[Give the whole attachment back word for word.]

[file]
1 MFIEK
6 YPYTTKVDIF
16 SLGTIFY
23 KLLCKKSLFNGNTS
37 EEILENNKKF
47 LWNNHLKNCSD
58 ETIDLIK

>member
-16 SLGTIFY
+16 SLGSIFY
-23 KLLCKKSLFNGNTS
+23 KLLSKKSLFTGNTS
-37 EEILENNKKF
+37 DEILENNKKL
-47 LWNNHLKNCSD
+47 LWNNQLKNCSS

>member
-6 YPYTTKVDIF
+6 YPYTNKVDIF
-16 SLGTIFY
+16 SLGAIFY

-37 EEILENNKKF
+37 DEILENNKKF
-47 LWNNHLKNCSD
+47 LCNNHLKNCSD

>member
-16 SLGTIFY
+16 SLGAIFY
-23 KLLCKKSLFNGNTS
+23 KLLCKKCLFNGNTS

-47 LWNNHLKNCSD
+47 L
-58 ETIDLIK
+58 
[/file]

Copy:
1 MFIEK
6 YPYTTKVDIF
16 SLGTIFY
23 KLLCKKSLFNGNTS
37 EEILENNKKF
47 LWNNHLKNCSD
58 ETIDLIK

>member
-16 SLGTIFY
+16 SLGSIFY
-23 KLLCKKSLFNGNTS
+23 KLLSKKSLFTGNTS
-37 EEILENNKKF
+37 DEILENNKKL
-47 LWNNHLKNCSD
+47 LWNNQLKNCSS

>member
-6 YPYTTKVDIF
+6 YPYTNKVDIF
-16 SLGTIFY
+16 SLGAIFY

-37 EEILENNKKF
+37 DEILENNKKF
-47 LWNNHLKNCSD
+47 LCNNHLKNCSD

>member
-16 SLGTIFY
+16 SLGAIFY
-23 KLLCKKSLFNGNTS
+23 KLLCKKCLFNGNTS

-47 LWNNHLKNCSD
+47 L
-58 ETIDLIK
+58 